Standing On the Shoulders of Mr. Ohm: Using Kirchhoff’s Law for Complex Circuits
Ohm’s Law is your golden ticket for calculating the voltage, current, or resistance in a simple series or parallel circuit, but what happens when your circuit is more complicated? You might be designing electronics that have both parallel and series resistance, and Ohm’s Law starts to fall down. Or what if you don’t have a constant current source? In these situations, when you can’t only use V = IR, then it’s time to stand on the shoulders of Ohm and use Kirchhoff’s Circuit Law. Here we’ll be looking at what Kirchhoff’s Circuit Law is, and how to use it to analyze the voltage and current of complex electrical circuits.
What is Kirchhoff’s Circuit Law?
When you’re building a complex circuit that includes bridges or T networks, then you can’t solely rely on Ohm’s Law to find the voltage or current. This is where Kirchhoff’s Circuit Law comes in handy, which allows you to calculate both the current and voltage for complex circuits with a system of linear equations. There are two variations of Kirchhoff’s Law, including:
- Kirchhoff’s Current Law: To analyze the total current for a complex circuit
- Kirchhoff’s Voltage Law: To analyze the total voltage for a complex circuit
- When you combine these two laws, you get Kirchhoff’s Circuit Law
Like any other scientific or mathematical law named after their creator, Kirchhoff’s Circuit Law was invented by German Physicist Gustav Kirchhoff. Gustav was known for many achievements in his lifetime, including the theory of spectrum analysis which proved that elements give off a unique light pattern when heated. When Kirchhoff and chemist Robert Bunsen analyzed these light patterns through a prism, they discovered that each element in the periodic table has its own unique wavelength. The discovery of this pattern allowed the duo to uncover two new elements, cesium and rubidium.
Kirchhoff later went on to apply his spectrum analysis theory to study the composition of the sun, where he discovered many dark lines in the sun’s wavelength spectrum. This was caused by gas from the sun absorbing specific wavelengths of light, and this discovery marked the beginning of a new age of research and exploration in the field of astronomy.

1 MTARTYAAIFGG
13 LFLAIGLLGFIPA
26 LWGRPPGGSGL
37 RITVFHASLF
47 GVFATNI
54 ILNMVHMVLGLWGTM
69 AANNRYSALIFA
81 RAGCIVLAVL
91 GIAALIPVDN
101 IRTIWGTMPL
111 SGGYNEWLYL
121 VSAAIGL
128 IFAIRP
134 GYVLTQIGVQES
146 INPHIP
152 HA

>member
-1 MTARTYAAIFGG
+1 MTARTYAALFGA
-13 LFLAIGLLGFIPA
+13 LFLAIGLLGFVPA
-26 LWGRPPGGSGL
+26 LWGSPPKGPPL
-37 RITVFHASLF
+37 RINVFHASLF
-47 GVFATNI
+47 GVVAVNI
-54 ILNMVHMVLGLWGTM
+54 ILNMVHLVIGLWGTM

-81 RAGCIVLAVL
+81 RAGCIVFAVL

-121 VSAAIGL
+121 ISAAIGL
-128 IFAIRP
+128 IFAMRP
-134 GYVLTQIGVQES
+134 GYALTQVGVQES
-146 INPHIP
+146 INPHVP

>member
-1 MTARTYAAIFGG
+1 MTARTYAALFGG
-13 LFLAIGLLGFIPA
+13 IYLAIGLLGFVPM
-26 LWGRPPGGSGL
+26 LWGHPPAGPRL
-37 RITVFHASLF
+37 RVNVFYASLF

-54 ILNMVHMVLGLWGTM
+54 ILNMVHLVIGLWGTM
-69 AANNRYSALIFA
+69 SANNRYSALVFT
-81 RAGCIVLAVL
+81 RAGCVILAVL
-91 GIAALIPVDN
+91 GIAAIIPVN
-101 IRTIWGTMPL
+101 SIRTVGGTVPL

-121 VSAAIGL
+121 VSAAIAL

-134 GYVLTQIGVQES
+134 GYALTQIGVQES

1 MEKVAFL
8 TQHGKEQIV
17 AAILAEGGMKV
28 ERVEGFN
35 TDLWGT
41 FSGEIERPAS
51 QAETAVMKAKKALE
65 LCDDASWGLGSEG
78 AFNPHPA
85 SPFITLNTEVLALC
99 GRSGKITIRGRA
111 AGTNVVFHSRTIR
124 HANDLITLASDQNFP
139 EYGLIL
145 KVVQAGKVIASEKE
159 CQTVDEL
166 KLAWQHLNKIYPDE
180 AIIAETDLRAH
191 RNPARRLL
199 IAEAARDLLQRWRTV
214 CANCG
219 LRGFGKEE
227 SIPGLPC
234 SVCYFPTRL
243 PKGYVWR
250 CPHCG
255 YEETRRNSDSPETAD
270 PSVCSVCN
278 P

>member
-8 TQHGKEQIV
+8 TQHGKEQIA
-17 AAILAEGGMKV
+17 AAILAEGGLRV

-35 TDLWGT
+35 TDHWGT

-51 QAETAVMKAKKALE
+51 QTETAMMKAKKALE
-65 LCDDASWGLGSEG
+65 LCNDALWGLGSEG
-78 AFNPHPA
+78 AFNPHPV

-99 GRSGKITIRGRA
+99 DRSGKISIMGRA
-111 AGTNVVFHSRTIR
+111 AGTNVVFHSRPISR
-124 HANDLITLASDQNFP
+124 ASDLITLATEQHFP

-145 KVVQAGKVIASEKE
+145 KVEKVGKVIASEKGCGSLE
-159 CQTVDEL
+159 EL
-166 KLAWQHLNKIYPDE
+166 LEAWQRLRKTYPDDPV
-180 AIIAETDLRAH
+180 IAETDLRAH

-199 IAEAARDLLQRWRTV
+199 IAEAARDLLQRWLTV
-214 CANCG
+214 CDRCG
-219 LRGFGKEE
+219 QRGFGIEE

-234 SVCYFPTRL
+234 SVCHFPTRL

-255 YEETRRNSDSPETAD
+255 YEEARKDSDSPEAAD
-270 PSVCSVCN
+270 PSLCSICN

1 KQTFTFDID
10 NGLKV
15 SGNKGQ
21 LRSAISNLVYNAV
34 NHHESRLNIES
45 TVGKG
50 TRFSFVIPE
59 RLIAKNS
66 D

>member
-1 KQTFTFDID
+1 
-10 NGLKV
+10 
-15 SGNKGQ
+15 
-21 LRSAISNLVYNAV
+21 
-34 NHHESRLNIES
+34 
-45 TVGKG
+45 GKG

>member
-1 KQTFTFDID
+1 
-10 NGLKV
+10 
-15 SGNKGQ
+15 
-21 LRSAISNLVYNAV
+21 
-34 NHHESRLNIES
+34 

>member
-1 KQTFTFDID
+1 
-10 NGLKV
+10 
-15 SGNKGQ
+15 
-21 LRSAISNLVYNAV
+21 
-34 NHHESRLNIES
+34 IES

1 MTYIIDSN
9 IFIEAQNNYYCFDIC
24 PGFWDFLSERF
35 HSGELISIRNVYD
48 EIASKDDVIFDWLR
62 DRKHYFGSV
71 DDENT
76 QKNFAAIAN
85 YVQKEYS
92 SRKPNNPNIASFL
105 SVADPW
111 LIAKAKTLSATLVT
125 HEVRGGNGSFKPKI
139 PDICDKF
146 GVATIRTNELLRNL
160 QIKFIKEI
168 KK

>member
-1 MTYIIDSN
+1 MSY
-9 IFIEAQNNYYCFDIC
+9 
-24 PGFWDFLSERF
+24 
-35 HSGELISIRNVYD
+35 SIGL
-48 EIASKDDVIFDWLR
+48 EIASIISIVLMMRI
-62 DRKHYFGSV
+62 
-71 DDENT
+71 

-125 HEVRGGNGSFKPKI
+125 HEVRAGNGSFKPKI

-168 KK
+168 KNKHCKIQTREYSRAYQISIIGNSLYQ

A bit closer to home in the world of electronics, Kirchhoff announced his set of laws for analyzing the current and voltage for electrical circuits in 1845, known today as Kirchhoff’s Circuit Law. This work builds upon the foundation outlined in Ohm’s Law and has helped paved the way for the complex circuit analysis that we rely on today.
First Law – Kirchhoff’s Current Law
Kirchhoff’s Current Law states that the amount of current that enters a node is equal to the amount of current leaving a node. Why? Because when current enters a node, it has no other place to go except to exit. What goes in must come out. You can identify a node where two or more paths are connected via a common point. In a schematic, this will be the junction dot connecting two intersecting net connections.
Take a look at the image below to understand this Law visually. Here we have two currents entering a node, and three currents leaving the node. According to Kirchhoff’s Current Law, the relationship between these currents entering and exiting the node can be represented as I1 + I2 = I3 + I4 + I5.
When you balance this equation as an algebraic expression, then you conclude that current entering and exiting a node will always equal 0, or I1 + I2 + (-I3 + -I4 + -I5) = 0 Everything has to balance out, and Kirchhoff called this principle the Conservation of Charge.
Let’s look at an example circuit to see how this works. Below we have a circuit with four nodes: A, C, E, and F. Current first flows from its voltage source and separates at Node A, which then flows through resistors R1 and R2. From there, the current recombines at Node C and splits again to flow through resistors R3, R4, and R5 where it meets Node E and Node F.
To validate Kirchoff’s Current Law in this circuit, we need to take the following steps:
- Calculate the total current of the circuit
- Calculate the current flowing through each node
- Compare input and output currents at specific nodes to validate Kirchoff’s Current Law.
1. Calculate total current
Here we use Ohm’s Law to get the total current of our circuit with I = V/R. We already have our total voltage of 132V, and now we just need to find the total resistance in all of our nodes. This requires the simple method of calculating the total resistance of resistors wired in parallel, which is:
Starting at Node AC, we get the following resistance for parallel resistors R1 and R2:
And moving on to Node CEF, we get the following resistance for parallel resistors R3, R4, and R5:
We now have our total resistance of 11 Ohms for the entire circuit, which we can then plug into Ohm’s Law I = V/R to get the total current in our circuit:
2. Calculate node currents
Now that we know we have 12 amps flowing out of our circuit, we can calculate the current at each set of nodes. We’ll again enlist the help of Ohm’s Law in the form of I = V/R to get the current for each node branch.